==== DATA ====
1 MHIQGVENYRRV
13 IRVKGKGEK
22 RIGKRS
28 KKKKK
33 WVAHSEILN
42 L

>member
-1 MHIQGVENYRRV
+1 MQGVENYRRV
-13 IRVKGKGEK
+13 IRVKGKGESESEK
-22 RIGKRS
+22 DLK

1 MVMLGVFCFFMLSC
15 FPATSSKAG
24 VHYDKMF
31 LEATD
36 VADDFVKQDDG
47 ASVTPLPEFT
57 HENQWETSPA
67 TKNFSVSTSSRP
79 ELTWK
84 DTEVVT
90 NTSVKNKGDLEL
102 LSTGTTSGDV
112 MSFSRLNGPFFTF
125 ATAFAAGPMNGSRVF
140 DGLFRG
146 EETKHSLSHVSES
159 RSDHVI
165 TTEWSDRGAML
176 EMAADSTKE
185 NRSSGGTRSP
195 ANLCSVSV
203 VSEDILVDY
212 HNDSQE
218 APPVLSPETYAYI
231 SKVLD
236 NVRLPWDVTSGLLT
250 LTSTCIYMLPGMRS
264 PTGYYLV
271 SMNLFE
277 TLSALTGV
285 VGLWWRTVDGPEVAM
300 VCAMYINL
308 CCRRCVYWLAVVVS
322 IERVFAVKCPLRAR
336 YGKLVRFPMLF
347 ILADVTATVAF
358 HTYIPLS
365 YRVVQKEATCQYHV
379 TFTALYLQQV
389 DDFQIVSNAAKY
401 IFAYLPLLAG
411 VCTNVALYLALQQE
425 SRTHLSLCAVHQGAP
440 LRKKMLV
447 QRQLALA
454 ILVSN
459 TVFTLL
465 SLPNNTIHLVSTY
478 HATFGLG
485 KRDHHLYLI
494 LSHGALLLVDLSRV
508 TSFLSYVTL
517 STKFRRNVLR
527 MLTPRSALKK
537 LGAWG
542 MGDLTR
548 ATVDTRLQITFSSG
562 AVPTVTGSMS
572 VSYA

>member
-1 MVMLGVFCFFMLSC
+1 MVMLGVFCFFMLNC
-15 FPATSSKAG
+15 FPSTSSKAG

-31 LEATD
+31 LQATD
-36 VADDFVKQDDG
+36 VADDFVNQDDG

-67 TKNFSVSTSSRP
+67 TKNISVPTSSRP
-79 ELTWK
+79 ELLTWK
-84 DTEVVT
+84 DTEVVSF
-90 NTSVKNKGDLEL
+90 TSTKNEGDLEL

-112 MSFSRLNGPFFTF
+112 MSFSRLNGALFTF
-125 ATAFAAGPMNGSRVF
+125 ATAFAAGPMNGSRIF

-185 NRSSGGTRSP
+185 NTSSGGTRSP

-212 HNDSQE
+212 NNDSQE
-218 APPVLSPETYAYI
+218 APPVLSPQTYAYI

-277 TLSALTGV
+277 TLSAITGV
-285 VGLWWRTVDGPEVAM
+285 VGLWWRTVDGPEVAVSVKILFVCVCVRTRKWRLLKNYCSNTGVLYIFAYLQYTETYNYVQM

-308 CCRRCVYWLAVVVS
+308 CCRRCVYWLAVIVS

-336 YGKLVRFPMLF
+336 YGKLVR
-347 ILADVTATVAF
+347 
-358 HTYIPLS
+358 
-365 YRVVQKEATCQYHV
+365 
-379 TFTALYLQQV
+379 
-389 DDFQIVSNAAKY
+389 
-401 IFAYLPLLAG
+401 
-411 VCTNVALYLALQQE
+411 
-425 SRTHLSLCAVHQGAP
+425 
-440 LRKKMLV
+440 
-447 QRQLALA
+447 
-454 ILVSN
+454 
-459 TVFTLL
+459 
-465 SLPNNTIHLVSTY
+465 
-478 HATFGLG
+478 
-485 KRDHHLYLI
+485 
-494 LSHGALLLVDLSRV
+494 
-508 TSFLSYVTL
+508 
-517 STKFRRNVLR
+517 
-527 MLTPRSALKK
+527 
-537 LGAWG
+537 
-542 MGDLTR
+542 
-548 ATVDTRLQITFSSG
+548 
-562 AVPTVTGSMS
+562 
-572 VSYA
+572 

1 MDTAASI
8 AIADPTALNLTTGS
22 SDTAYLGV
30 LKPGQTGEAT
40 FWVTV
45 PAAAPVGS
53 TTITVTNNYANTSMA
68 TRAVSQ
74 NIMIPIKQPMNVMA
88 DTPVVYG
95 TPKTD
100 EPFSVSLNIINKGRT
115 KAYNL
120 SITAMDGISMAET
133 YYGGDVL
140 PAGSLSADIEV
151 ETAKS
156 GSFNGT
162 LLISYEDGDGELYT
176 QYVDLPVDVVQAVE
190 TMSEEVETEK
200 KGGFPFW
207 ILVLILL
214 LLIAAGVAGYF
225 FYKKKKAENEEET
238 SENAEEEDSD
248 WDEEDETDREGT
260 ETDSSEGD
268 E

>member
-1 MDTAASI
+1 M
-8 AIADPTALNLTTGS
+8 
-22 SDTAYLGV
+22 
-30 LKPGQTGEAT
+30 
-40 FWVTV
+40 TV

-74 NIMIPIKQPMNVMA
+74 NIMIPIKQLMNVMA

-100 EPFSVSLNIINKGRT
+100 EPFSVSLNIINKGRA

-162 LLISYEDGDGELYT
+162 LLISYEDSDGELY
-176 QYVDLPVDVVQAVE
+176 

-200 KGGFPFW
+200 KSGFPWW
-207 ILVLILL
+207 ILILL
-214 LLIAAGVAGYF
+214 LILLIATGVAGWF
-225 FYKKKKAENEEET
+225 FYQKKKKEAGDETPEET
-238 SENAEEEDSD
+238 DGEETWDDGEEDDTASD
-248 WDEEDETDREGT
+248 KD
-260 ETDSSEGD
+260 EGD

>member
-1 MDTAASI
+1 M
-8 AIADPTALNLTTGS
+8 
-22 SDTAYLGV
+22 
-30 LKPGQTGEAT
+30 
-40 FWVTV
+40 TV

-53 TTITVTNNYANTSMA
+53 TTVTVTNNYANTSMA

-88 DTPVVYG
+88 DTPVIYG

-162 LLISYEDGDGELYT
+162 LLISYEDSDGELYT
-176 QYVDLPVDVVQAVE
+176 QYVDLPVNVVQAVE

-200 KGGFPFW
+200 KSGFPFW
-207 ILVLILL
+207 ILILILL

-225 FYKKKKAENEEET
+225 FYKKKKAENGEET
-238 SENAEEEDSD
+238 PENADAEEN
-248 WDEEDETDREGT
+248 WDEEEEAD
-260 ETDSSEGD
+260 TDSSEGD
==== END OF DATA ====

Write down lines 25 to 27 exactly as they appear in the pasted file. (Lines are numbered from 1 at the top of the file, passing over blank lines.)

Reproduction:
102 LSTGTTSGDV
112 MSFSRLNGPFFTF
125 ATAFAAGPMNGSRVF